Narrated by: Fred Sanders, Noel Rodriguez
Published by Random House, Random House Audio on Aug 7, 2012
Genres: Adult, Contemporary, Thriller
Format: Audiobook from Library
Find the book: Amazon, Goodreads
For decades, December 21, 2012, has been a touchstone for doomsayers worldwide. It is the date, they claim, when the ancient Maya calendar predicts the world will end.
In Los Angeles, two weeks before, all is calm. Dr. Gabriel Stanton takes his usual morning bike ride, drops off the dog with his ex-wife, and heads to the lab where he studies incurable prion diseases for the CDC. His first phone call is from a hospital resident who has an urgent case she thinks he needs to see. Meanwhile, Chel Manu, a Guatemalan American researcher at the Getty Museum, is interrupted by a desperate, unwelcome visitor from the black market antiquities trade who thrusts a duffel bag into her hands.
By the end of the day, Stanton, the foremost expert on some of the rarest infections in the world, is grappling with a patient whose every symptom confounds and terrifies him. And Chel, the brightest young star in the field of Maya studies, has possession of an illegal artifact that has miraculously survived the centuries intact: a priceless codex from a lost city of her ancestors. This extraordinary record, written in secret by a royal scribe, seems to hold the answer to her life’s work and to one of history’s great riddles: why the Maya kingdoms vanished overnight. Suddenly it seems that our own civilization might suffer this same fate.
With only days remaining until December 21, 2012, Stanton and Chel must join forces before time runs out.
This was an exciting, science based story about an epidemic with Mayan ties. It features several characters, but mostly focuses on scientist Dr Gabriel Stanton and Mayan expert Chel Manu as they race to find the source and cure for the epidemic.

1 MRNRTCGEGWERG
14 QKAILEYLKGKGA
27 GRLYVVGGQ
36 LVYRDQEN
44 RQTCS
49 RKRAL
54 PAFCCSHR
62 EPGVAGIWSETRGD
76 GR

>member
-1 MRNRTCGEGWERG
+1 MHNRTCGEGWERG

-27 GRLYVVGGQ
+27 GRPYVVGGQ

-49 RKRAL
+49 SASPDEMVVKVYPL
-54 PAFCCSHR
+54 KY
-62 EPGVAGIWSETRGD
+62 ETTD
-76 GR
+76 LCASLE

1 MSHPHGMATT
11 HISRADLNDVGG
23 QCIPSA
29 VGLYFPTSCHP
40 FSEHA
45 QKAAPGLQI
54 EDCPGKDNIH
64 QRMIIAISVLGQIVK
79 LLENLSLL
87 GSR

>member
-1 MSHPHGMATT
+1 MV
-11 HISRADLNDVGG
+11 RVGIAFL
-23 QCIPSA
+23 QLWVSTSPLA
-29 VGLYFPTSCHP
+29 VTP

I usually love disaster stories, and this was no exception. An epidemic happens very quickly, and so the story must move along at the same speed. I thought that the ending seemed a touch rushed and a little too neat, but the rest of the story was smooth and exciting.
I found the science easy to understand, and thought it was explained at a good level. I learned enough to understand and believe the disease, but not so much that I was bored with the details. One thing I am left with is a desire to read more about Mad Cow disease, and a heighten awareness of how often I touch my face and eyes.
I listened to the audiobook version, and would highly recommend it. It makes the foreign names much easier to understand. For instance, Chel is actually pronounced like Shell, which isn’t how I would have pronounced it in my head if I was reading a print version. I’m sure the other Mayan names would have been butchered in my head as well. The narration itself was smooth and articulate. There was a great flow to the tone and speed.
The interludes with the codex translations were read by a different narrator, and I loved this as it made it easy to differentiate between these parts and the rest of the story. The codex narrator had a voice that was much older and accented, which fit the codex scribe quite well.
Overall, this was an exciting disaster story. I read the author’s other novel, The Rule of Four, before I started reviewing, and while I liked that story, I greatly preferred 12.21. There is a lot more excitement in this book, and while I disagree with some of the author comparisons in the summary, I do love the story. If you like epidemic stories or anything Mayan related, I’d suggest giving this book a try.